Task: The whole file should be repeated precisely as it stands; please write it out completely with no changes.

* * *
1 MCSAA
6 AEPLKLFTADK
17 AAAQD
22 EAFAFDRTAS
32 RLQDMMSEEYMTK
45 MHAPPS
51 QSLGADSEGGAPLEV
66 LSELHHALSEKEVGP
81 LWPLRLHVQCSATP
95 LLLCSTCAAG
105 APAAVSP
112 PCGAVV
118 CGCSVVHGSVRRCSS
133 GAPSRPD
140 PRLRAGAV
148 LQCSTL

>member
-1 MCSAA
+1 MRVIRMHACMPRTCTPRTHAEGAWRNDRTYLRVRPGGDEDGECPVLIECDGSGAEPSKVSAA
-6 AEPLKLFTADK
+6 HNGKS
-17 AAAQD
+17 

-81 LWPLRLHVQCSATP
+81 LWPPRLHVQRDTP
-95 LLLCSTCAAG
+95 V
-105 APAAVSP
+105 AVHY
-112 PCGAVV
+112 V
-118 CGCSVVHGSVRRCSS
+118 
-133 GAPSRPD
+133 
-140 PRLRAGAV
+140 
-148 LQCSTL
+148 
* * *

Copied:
1 MCSAA
6 AEPLKLFTADK
17 AAAQD
22 EAFAFDRTAS
32 RLQDMMSEEYMTK
45 MHAPPS
51 QSLGADSEGGAPLEV
66 LSELHHALSEKEVGP
81 LWPLRLHVQCSATP
95 LLLCSTCAAG
105 APAAVSP
112 PCGAVV
118 CGCSVVHGSVRRCSS
133 GAPSRPD
140 PRLRAGAV
148 LQCSTL

>member
-1 MCSAA
+1 MRVIRMHACMPRTCTPRTHAEGAWRNDRTYLRVRPGGDEDGECPVLIECDGSGAEPSKVSAA
-6 AEPLKLFTADK
+6 HNGKS
-17 AAAQD
+17 

-81 LWPLRLHVQCSATP
+81 LWPPRLHVQRDTP
-95 LLLCSTCAAG
+95 V
-105 APAAVSP
+105 AVHY
-112 PCGAVV
+112 V
-118 CGCSVVHGSVRRCSS
+118 
-133 GAPSRPD
+133 
-140 PRLRAGAV
+140 
-148 LQCSTL
+148 